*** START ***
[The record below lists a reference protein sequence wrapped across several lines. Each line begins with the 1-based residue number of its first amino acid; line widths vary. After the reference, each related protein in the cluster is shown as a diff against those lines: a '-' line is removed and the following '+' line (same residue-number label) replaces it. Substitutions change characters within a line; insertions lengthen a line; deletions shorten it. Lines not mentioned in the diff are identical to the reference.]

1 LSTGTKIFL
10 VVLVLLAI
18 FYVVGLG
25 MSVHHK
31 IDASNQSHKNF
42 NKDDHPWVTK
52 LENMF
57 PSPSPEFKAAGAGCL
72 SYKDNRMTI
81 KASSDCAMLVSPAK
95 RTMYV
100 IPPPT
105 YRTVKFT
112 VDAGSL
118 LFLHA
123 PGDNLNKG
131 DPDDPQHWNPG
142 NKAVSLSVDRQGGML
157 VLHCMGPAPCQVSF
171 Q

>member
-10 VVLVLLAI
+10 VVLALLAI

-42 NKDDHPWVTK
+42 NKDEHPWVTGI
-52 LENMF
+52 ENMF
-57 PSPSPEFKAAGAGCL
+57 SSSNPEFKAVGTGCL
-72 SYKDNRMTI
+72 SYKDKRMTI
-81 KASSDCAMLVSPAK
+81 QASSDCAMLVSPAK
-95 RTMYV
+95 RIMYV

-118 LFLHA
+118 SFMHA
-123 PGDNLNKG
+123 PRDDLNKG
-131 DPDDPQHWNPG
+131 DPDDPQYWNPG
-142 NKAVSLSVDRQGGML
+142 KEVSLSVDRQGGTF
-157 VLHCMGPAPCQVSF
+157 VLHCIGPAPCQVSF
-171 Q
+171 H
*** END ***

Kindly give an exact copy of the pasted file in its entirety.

[The record below lists a reference protein sequence wrapped across several lines. Each line begins with the 1-based residue number of its first amino acid; line widths vary. After the reference, each related protein in the cluster is shown as a diff against those lines: a '-' line is removed and the following '+' line (same residue-number label) replaces it. Substitutions change characters within a line; insertions lengthen a line; deletions shorten it. Lines not mentioned in the diff are identical to the reference.]

1 LSTGTKIFL
10 VVLVLLAI
18 FYVVGLG
25 MSVHHK
31 IDASNQSHKNF
42 NKDDHPWVTK
52 LENMF
57 PSPSPEFKAAGAGCL
72 SYKDNRMTI
81 KASSDCAMLVSPAK
95 RTMYV
100 IPPPT
105 YRTVKFT
112 VDAGSL
118 LFLHA
123 PGDNLNKG
131 DPDDPQHWNPG
142 NKAVSLSVDRQGGML
157 VLHCMGPAPCQVSF
171 Q

>member
-10 VVLVLLAI
+10 VVLALLAI

-42 NKDDHPWVTK
+42 NKDEHPWVTGI
-52 LENMF
+52 ENMF
-57 PSPSPEFKAAGAGCL
+57 SSSNPEFKAVGTGCL
-72 SYKDNRMTI
+72 SYKDKRMTI
-81 KASSDCAMLVSPAK
+81 QASSDCAMLVSPAK
-95 RTMYV
+95 RIMYV

-118 LFLHA
+118 SFMHA
-123 PGDNLNKG
+123 PRDDLNKG
-131 DPDDPQHWNPG
+131 DPDDPQYWNPG
-142 NKAVSLSVDRQGGML
+142 KEVSLSVDRQGGTF
-157 VLHCMGPAPCQVSF
+157 VLHCIGPAPCQVSF
-171 Q
+171 H